|CBC was offered a chance to continue using the HNIC theme song for the previous $500 per game fee, said John Ciccone, president of Copyright Music and Visuals, which acted as the copyright administrator for the hockey theme. (REUTERS FILES)
OTTAWA - CBC's loss of the iconic Hockey Night in Canada theme never had to happen and may not have been about money, sources have told QMI Agency.
The state broadcaster lost the rights to use the song, composed by Dolores Claman in 1968 and used in hockey broadcasts from that year through 2008. In June 2008 CTV announced it had purchased the rights to the song with speculation that the price tag was somewhere between $2-3 million.
A man at the centre of the affair says CBC's loss of the song never had to happen.
John Ciccone, president of Copyright Music and Visuals, which acted as the copyright administrator for the hockey theme, told QMI Agency that the CBC was offered a chance to continue using the song for the previous $500 per game fee.
"Taxpayers should also know how CBC prioritizes their expenditures," Ciccone told QMI Agency. "They did admit that the $500 per game was a fraction of what they spent on one net-cam. Judging by how loudly the country responded in June of 2008, it appears that people do care about accountability."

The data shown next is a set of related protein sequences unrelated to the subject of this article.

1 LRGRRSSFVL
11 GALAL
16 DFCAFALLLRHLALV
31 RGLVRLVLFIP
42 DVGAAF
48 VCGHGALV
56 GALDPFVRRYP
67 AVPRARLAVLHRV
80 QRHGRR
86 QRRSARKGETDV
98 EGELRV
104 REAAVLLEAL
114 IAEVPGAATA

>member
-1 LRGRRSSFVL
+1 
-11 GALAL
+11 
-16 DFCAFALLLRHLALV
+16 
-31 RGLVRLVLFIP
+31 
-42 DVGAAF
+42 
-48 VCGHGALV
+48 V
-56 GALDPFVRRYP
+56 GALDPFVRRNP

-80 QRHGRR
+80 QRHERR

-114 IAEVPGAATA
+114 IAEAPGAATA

Ciccone says the CBC was offered a chance to buy the song for a substantial fee but denies they started a bidding war to drive up the price.
On Monday, CBC declined comment for this story.
"We said at the time that we wouldn't comment on the figures being negotiated and we won't comment on them today," said CBC spokesman Angus McKinnon.
After losing the rights to the song CBC held a competition to find a replacement paying $100,000 to the winner, but a CBC insider tells QMI Agency the total cost was much higher.
"That contest would have cost millions of dollars for CBC to run," said the current employee, who wished to remain anonymous.
The claim that the contest cost millions cannot be verified because the CBC has consistently refused all requests to release the costs of the contest through access to information inquiries.
In addition to the $100,000 winner's fee, the state broadcaster also contracted music legend Bob Rock to produce the song, consulted 400 judges, and employed Canadian music icons Kim Mitchell and Alex Lifeson of Rush to play the song alongside a full orchestra.
Currently, the broadcaster is fighting a request from the federal information commissioner to review the file to see if it does fall within specific exemptions granted to the CBC allowing it to withhold certain information.
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